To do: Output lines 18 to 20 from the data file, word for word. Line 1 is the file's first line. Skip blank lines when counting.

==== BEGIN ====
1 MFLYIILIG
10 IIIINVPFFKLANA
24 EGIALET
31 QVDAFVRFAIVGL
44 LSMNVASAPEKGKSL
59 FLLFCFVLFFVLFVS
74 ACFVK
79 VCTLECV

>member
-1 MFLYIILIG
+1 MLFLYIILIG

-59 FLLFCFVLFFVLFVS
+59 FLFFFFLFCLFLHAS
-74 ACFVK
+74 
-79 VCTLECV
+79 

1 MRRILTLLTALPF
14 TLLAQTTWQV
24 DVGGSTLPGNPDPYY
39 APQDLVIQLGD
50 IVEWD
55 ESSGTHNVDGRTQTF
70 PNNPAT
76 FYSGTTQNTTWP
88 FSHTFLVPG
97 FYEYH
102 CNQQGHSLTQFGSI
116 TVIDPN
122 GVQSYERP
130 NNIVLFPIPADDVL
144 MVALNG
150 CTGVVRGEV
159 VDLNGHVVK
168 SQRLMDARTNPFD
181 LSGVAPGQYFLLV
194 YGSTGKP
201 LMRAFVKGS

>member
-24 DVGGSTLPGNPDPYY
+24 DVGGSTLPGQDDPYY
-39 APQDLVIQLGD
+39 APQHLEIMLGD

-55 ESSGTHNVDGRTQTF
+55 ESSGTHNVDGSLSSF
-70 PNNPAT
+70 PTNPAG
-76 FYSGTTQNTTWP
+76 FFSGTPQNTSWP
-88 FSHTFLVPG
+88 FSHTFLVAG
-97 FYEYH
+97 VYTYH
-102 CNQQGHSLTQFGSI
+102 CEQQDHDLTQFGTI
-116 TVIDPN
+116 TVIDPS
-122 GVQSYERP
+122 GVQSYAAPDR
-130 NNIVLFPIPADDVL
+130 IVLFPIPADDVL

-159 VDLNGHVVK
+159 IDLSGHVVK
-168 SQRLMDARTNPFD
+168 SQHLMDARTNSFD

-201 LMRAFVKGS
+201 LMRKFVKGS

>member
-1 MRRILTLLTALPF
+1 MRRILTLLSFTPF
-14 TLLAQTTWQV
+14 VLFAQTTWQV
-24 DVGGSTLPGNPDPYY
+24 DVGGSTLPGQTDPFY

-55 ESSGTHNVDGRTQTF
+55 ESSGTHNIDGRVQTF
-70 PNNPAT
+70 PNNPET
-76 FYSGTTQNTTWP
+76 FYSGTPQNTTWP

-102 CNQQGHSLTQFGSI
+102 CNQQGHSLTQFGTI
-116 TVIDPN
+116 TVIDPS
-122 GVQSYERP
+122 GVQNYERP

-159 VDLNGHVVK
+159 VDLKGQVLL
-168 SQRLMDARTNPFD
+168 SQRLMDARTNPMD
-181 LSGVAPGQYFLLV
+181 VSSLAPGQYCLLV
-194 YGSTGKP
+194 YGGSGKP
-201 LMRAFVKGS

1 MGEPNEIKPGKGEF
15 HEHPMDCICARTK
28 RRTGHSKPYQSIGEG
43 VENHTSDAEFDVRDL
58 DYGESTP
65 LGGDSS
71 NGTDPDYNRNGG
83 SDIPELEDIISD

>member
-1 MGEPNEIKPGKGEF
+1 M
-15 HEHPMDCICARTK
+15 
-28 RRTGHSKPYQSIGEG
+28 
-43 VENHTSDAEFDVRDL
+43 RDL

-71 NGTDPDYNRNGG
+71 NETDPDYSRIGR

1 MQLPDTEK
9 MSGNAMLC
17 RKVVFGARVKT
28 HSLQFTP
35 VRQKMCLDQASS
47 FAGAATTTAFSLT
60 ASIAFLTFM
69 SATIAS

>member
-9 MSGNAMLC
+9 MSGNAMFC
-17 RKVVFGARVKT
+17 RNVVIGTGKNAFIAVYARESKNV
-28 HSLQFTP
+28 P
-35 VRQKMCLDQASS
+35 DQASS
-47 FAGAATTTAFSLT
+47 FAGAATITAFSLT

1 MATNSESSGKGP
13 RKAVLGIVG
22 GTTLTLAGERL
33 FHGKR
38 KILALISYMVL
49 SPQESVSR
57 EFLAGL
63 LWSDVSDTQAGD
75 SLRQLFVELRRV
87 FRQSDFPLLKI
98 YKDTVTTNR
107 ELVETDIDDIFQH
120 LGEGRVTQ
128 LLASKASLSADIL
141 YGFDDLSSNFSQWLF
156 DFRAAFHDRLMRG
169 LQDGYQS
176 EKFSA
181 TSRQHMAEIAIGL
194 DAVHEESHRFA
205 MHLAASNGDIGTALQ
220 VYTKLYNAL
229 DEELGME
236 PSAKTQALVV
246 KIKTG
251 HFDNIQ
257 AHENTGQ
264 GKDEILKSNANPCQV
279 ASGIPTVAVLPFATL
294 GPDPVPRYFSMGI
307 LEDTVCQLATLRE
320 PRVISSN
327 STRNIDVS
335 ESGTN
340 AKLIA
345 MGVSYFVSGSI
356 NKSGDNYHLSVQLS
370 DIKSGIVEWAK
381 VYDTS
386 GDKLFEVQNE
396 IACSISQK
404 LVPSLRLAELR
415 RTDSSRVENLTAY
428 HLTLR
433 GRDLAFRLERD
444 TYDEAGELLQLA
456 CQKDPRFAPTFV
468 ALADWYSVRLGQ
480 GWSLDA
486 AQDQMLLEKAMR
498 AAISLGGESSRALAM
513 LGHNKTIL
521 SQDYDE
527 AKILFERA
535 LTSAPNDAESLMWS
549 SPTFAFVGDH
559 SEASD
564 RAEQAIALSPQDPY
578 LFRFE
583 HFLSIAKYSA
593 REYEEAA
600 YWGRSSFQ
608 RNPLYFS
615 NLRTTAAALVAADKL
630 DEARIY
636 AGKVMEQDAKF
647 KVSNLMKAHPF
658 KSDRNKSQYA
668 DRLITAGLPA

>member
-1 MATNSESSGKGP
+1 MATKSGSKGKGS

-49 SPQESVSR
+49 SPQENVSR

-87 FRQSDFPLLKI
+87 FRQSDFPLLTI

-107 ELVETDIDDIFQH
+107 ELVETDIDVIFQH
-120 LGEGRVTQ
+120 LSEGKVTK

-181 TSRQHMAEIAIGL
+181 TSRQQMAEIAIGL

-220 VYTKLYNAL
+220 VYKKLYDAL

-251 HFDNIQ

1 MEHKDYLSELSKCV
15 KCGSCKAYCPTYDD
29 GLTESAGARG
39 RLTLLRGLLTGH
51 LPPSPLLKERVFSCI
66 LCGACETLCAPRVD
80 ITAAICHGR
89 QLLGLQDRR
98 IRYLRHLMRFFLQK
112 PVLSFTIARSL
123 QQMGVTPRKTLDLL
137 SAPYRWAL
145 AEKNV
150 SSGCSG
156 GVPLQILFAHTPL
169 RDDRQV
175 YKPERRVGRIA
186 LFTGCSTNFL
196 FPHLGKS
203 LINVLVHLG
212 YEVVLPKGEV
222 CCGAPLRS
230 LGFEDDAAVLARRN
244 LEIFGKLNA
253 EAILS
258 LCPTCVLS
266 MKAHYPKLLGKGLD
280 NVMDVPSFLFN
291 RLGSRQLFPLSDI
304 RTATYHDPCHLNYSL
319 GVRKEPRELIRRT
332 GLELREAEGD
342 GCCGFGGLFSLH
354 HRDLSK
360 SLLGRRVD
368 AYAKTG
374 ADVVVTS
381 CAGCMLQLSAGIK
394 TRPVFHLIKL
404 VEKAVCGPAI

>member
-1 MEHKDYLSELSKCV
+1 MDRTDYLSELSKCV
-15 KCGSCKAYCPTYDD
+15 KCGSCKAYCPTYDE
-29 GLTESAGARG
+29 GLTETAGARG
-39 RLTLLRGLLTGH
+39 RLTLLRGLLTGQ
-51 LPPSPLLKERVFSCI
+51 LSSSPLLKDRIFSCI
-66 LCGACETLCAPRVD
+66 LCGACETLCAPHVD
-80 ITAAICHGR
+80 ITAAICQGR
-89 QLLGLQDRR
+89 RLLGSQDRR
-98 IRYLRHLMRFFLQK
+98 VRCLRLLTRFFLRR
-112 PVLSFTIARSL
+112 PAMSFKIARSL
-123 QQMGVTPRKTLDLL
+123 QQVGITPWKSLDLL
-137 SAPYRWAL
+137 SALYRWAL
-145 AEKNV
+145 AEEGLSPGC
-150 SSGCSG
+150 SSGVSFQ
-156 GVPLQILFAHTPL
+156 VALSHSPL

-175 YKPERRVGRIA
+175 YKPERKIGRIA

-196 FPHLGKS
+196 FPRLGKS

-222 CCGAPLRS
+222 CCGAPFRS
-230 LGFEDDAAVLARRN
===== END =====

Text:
1 MRRILTLLTALPF
14 TLLAQTTWQV
24 DVGGSTLPGNPDPYY